Singapore which topped the 2014’s Economist Intelligence Unit (EIU) list of the world’s most expensive cities to live in, according to the 2014 list remains the world’s most expensive city this year since the latest ranking delivers no changes among the top five cities.

Though this display of a fair degree of stability by the list may seem misleading as it is extremely rare for an exactly alike top five to be attained in ranking the global cost of living. But the reassertion of an identical top five is as a result of a stronger US dollar and weaker euro thrusting euro zone cities back down later in 2014. The subsequent unpegging of the Swiss franc from the euro means that, at today’s exchange rates, Zurich and Geneva would be the world’s most expensive cities, with indices of 136 and 130 respectively.

Remember that Singapore which was ranked No 18 a decade ago in the EIU’s Worldwide Cost of Living Survey jumped five places from No 6 in 2013 list to lie in fourth position midway through 2014, then topped 2014’s list and now remains at the top of the list after rising in the list in recent years.

Other countries which are also sitting conveniently in the top five of the EIU list with the Lion City Singapore after bumping Tokyo from No 1 spot to be the top on Economist Intelligence Unit list for the first time in 2014 include Paris, Oslo, Zurich and Sydney. While Tokyo, the most expensive city to live in for 2013, took a slide down with Osaka on the list. At No 10 is Seoul, which was ranked 50th five years ago and is now as good as Hong Kong, which was once (in 2003) the third most expensive city surveyed.

The Republic’s strong currency, which has appreciated about 40 per cent over the past decade, plus soaring utility bills and the high cost of car ownership added to Singapore’s rise in the list, based on the EIU. Singapore’s complex Certificate of Entitlement fee system makes car prices excessive, and transport costs in Singapore are nearly three times higher than in New York.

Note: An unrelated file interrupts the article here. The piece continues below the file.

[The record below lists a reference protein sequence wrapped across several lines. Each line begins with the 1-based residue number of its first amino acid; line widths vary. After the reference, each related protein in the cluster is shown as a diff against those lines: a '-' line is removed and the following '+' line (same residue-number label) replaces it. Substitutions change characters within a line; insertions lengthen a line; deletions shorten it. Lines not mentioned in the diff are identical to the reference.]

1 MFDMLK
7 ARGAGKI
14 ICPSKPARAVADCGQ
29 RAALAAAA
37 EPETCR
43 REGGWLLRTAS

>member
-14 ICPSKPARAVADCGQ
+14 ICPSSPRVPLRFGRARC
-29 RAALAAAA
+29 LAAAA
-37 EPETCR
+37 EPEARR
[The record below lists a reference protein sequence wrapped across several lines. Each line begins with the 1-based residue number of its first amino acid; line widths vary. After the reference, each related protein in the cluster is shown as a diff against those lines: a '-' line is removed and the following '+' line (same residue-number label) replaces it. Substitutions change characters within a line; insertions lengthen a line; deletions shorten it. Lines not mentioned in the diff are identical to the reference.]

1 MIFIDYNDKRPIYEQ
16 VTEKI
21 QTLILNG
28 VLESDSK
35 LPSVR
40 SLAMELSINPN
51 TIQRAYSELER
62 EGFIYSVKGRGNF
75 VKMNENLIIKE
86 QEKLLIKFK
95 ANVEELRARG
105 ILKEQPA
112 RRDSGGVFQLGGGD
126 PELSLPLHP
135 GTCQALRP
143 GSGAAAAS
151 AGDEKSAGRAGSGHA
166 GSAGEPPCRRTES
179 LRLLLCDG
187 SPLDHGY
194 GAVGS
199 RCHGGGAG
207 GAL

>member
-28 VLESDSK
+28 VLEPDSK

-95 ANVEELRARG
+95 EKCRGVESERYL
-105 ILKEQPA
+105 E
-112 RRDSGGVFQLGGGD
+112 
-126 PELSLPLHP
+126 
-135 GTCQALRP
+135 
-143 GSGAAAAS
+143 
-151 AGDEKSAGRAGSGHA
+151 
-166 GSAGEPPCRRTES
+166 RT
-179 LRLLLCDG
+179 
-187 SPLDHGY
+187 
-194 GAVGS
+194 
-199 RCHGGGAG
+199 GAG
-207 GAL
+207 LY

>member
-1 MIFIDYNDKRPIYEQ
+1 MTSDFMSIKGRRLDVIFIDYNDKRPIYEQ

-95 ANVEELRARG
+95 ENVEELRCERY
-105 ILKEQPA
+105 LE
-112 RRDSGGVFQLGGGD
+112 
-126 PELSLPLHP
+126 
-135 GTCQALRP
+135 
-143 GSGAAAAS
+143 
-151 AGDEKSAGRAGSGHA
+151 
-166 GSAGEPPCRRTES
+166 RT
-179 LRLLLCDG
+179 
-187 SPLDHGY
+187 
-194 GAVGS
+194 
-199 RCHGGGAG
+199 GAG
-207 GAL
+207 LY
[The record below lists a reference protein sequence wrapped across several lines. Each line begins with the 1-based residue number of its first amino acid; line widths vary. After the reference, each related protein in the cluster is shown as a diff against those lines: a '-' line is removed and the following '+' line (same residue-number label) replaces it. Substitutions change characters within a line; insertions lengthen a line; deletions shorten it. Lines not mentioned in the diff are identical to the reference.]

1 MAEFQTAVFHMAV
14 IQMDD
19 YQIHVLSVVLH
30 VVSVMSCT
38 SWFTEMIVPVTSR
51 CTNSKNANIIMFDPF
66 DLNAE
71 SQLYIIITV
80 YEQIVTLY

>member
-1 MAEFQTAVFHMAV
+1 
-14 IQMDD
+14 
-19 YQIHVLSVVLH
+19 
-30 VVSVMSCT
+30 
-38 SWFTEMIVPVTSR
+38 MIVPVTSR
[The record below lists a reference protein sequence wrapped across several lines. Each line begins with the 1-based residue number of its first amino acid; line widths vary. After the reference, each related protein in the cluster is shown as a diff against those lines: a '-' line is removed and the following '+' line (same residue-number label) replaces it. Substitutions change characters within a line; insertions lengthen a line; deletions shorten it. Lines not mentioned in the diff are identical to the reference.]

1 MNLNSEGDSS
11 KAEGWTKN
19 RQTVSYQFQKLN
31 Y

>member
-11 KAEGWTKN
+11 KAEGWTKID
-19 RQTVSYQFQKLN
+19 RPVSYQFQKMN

Also according to Economist Intelligence Unit (EIU) this year, Singapore and Seoul are the world’s most expensive spots to buy clothes with the malls of Orchard Road offering a price premium that is over 50% higher than in New York.

According to Mr Jon Copestake, the editor of the EIU report last year’s comment ‘Improving sentiment in structurally expensive European cities combined with the continued rise of Asian hubs means that these two regions continue to supply most of the world’s most expensive cities,”

“But Asian cities also continue to make up many of the world’s cheapest, especially in the Indian subcontinent.”

In spite of the fact that Singapore is topping the ranking, the country still provides relative value in some categories, particularly when compared with its regional peers. As a matter of fact Singapore is only 11% more expensive than New York when comparing their general basic groceries. This compares with 49% more in Seoul, 43% in Tokyo and 31% in Hong Kong, which means that the value for money can be discovered by those who seek it. But Singapore remains consistently expensive in other categories.

Mostly, higher costs of groceries was tagged as a reason for most Asian cities taking the higher spots in last year’s list, with Tokyo put at the top of last year’s list for everyday food items. However, this year’s list Seoul grabbed the spot.

Both European and Asian countries have a fair share of the top ten most expensive cities to live in because of the significant increase in the cost of living in the both continents. But even in this relationship, the dynamics have changed over time. Weak inflation, or deflation and a devaluation of the Japanese yen, has thrust the cities of Tokyo and Osaka further down the list. Both cities have traditionally been the two most expensive in the world over the past 20 years, but they now lie in 11th and 16th place respectively.

 The Table Below Shows 2015’s Top Ten Most Expensive Cities To Live in.


Note that the Worldwide Cost of Living is a twice yearly Economist Intelligence Unit survey that compares more than 400 individual prices across 160 products and services. These include food, drink, clothing, household supplies and personal care items, home rents, transport, utility bills, private schools, domestic help and recreational costs.

The survey allows for city-to-city comparisons, but the main reason for this report is to compare all cities to a base city of New York, which has an index set at 100. The survey has been carried out for more than 30 years

According to the EIU statement, the survey is meant to let human resource line managers and expatriate executives compare the cost of living in 140 cities in 93 countries, which would allow hiring companies to calculate a fair remuneration package for relocating employees.